You will need staple software items to make remote observatory control work correctly. First Maxim DL is an excellent program for controlling both your camera and observatory dome (through MaxDome II observatory dome control system). MaxDome II works as a sync mechanism with your scope and dome and allows the dome slit to be centered on the telescope. I have used Maxim DL and MaxDome II for years and they are essential to my observatory operation!
The SkyX by Software Bisque is an essential tool I use to locate targets I want to image and assure my mount is aligned using a plugin program, Tpoint. Tpoint analyzes the telescope pointing by comparing your telescope's pointing with Tpoint's model and directing the user how to adjust the mount to produce the best Polar Alignment. Precise Polar Alignment is essential for Astrophotography so one should not image without The SkyX Pro. I do realize The SkyX Pro is expensive but should you desire to perform serious astrophotography, it's essential. Only the Pro version of The SkyX is capable of Plate Solving which is where the imager analyzes an image and matches the stars in that image to a database of stars to calculate the exact position of the telescope. The SkyX Pro is also required for using CCDAutopilot which can COMPLETELY automate your imaging! As you can imagine, Plate Solving requires a large database and a very complex program to process the data and correctly point the scope; the SkyX Pro is the program you need to complete this!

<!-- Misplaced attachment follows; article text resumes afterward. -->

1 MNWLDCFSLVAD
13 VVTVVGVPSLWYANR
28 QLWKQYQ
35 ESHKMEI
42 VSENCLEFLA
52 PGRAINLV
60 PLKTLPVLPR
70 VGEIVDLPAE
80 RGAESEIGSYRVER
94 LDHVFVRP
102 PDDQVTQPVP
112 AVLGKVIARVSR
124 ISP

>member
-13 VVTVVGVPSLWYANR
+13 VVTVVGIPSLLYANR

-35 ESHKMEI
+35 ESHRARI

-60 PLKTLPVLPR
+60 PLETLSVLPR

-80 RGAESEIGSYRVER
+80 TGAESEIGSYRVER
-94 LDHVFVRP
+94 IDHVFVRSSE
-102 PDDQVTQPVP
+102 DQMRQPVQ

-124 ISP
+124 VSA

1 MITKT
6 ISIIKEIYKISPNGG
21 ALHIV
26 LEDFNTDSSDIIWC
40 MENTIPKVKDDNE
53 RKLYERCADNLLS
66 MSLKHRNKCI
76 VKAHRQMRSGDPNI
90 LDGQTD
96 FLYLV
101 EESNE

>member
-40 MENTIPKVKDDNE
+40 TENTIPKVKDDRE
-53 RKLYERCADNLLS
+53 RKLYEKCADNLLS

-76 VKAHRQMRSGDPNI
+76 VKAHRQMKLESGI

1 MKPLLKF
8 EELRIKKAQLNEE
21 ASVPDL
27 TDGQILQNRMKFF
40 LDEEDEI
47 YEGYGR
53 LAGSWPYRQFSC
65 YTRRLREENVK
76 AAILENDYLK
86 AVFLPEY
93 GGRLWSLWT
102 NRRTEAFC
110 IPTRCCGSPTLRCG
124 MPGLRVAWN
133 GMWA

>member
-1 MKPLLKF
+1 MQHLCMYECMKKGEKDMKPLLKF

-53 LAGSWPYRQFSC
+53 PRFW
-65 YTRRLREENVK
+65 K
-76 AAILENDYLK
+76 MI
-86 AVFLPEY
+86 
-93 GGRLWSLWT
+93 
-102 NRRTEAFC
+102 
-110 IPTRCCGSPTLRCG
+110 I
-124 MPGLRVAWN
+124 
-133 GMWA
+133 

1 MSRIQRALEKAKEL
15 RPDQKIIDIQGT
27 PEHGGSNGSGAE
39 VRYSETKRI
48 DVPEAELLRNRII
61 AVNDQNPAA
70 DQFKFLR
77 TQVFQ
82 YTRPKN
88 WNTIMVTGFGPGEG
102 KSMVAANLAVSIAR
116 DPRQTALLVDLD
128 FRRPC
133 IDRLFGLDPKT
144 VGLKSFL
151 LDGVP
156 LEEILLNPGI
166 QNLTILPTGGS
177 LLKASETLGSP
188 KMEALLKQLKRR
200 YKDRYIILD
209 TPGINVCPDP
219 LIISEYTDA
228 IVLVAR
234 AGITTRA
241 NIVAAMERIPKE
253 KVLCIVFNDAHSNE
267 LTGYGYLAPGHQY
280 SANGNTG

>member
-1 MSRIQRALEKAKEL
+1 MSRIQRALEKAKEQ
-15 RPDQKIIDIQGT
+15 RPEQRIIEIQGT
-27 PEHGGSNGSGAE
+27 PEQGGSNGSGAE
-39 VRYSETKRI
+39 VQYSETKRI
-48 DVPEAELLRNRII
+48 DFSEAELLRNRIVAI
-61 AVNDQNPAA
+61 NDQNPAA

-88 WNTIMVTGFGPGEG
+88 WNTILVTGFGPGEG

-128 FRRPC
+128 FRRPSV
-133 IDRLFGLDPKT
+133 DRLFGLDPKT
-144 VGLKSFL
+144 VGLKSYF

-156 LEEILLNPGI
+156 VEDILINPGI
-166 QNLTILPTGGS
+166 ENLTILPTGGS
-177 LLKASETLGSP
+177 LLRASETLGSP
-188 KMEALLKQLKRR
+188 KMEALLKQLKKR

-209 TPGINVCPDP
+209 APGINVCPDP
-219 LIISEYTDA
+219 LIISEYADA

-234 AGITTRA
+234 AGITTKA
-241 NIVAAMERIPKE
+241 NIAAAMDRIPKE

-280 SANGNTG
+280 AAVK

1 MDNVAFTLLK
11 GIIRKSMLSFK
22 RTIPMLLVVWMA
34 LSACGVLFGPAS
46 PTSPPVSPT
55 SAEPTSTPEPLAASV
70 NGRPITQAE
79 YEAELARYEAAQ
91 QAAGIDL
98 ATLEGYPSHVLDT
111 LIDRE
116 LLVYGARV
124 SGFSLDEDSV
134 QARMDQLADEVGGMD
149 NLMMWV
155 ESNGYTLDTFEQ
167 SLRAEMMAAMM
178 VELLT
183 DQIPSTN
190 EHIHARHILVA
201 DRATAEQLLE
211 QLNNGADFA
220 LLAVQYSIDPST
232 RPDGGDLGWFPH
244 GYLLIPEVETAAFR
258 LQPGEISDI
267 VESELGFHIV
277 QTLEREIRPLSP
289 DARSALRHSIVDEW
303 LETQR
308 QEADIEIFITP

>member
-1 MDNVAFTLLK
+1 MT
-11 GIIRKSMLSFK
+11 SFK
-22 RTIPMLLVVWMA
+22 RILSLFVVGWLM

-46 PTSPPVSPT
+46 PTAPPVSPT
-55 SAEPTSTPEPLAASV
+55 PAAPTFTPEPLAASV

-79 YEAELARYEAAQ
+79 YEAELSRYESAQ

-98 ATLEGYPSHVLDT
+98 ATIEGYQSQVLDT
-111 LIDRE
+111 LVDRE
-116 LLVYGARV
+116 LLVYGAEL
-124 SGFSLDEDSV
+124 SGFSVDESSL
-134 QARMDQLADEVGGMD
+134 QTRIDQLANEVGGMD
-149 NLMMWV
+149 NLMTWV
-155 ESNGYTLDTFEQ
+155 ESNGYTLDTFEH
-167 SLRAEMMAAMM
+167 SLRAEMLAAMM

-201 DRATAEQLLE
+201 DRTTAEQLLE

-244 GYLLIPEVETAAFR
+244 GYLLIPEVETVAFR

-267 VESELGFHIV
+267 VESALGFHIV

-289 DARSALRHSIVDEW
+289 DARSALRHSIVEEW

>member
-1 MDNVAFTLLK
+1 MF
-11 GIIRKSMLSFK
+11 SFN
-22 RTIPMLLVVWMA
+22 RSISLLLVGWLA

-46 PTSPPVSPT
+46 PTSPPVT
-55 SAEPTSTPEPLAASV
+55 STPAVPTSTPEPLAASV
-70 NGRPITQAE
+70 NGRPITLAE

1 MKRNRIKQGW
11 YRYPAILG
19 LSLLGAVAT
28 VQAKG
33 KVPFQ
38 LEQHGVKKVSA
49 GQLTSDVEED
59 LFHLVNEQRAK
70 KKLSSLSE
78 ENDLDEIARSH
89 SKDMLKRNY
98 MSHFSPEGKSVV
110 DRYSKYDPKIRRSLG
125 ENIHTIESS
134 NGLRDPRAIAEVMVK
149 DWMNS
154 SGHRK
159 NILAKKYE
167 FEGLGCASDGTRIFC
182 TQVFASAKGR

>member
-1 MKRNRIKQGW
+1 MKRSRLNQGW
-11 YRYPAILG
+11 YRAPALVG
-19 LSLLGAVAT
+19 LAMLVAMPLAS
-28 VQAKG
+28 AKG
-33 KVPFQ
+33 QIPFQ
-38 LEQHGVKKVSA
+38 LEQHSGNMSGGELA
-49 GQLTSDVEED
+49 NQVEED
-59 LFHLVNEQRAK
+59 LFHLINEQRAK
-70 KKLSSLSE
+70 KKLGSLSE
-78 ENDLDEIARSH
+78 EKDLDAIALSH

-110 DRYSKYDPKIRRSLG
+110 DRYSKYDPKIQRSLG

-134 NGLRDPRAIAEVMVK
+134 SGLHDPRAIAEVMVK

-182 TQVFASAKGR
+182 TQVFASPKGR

CCDOps is an imaging program that comes with SBIG cameras. While CCDOps has some terrific features it is mostly for basic camera control and I do not use it for imaging anymore. I have found CCDOps very useful for centering my image targets. I may point my scope with Maxim DL but I always fine center the images with CCDOps. I have tried using Maxim DL but I have found the images load slower and the resolution is not what I would like to see. I am using CCDOps to further fine tune my mount's polar alignment and will post the results later.
Lastly, I am using FocusMax (in conjunction with Robofocus, an electronic focuser) to focus ALL my images. FocusMax is FREE and produces amazingly sharp focused images once the software wizard is completed. The program uses Full width at half maximum (FWHM) which is an expression of the extent of a function, the in and out of focus of the image where the goal is to produce the smallest average between the values of focusing (the middle of the curve) thus producing the sharpest focus. It sounds more complex than it is but be assured it produces great results! FocusMax, don't image without it!